The NUMBER datatype will use a varying number of bytes as well. There is one byte used to store the exponent and...
one to 20 bytes to store the mantissa of the number. So depending on the number you store, you can use between two to 21 bytes of data.
The above gives you the information you need to decide how much storage space is required to store your number in the NUMBER and VARCHAR2 datatypes. Typically, the NUMBER datatype will require less bytes than the VARCHAR2 datatype unless the value is very small, i.e., one, two, three, etc. In the case where the value is one digit, the VARCHAR2 datatype will require one less byte than the NUMBER datatype. However, in today's systems, the storage requirements are typically not a determining factor here.
In most every case, the performance differences are negligable. The smallest unit of I/O is one database block. Unless you are using a very small block size, you still have to read that one block to read the value no matter which datatype you use, provided the block is not already in the cache. So the performance time spent reading the value is the same. If you are going to perform operations on the value and have to convert the value from one datatype to another, then you will incur CPU cycles for the conversion. For instance, you store the value in a VARCHAR2 and then want to perform arithmetic; that value must be converted to a NUMBER datatype first, either explicitly or implicitly.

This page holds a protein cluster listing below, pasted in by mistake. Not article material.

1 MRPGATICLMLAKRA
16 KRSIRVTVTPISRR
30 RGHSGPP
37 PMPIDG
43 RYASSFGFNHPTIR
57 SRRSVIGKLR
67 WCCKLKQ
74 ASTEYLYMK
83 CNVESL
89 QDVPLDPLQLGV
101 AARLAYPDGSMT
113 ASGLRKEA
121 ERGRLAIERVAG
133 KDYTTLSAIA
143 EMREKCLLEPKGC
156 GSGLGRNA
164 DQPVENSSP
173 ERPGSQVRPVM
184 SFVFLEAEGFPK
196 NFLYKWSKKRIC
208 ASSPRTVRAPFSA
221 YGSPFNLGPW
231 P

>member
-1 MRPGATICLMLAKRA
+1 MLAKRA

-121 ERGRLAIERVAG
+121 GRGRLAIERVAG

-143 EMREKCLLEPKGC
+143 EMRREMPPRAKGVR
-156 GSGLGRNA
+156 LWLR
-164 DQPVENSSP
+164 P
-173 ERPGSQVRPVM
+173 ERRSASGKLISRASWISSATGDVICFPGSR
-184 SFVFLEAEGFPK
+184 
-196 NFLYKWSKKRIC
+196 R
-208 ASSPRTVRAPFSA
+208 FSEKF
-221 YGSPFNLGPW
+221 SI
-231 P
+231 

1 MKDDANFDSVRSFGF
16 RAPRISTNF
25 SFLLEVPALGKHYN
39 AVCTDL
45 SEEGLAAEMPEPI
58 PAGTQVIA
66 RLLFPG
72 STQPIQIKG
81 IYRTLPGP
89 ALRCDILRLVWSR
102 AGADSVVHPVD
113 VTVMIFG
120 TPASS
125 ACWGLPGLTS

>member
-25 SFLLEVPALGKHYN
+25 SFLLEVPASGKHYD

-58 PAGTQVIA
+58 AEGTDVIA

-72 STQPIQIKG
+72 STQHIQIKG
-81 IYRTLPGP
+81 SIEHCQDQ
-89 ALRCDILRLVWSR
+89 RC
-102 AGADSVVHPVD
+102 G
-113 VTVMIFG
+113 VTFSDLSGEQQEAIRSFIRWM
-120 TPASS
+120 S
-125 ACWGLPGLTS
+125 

However, with today's systems, the CPU cycles required are minimal so as to hardly be noticed. I suppose someone could come up with a scenario where the datatype conversions could make a difference, but I would say that such a case would be very rare in practice.
To me, the biggest influencing factors were outlined in my previous response. I really do not see storage requirements or performance to be the defining criteria, except in the most extreme cases.
Dig Deeper on Oracle database design and architecture
Have a question for an expert?
Please add a title for your question
Get answers from a TechTarget expert on whatever's puzzling you.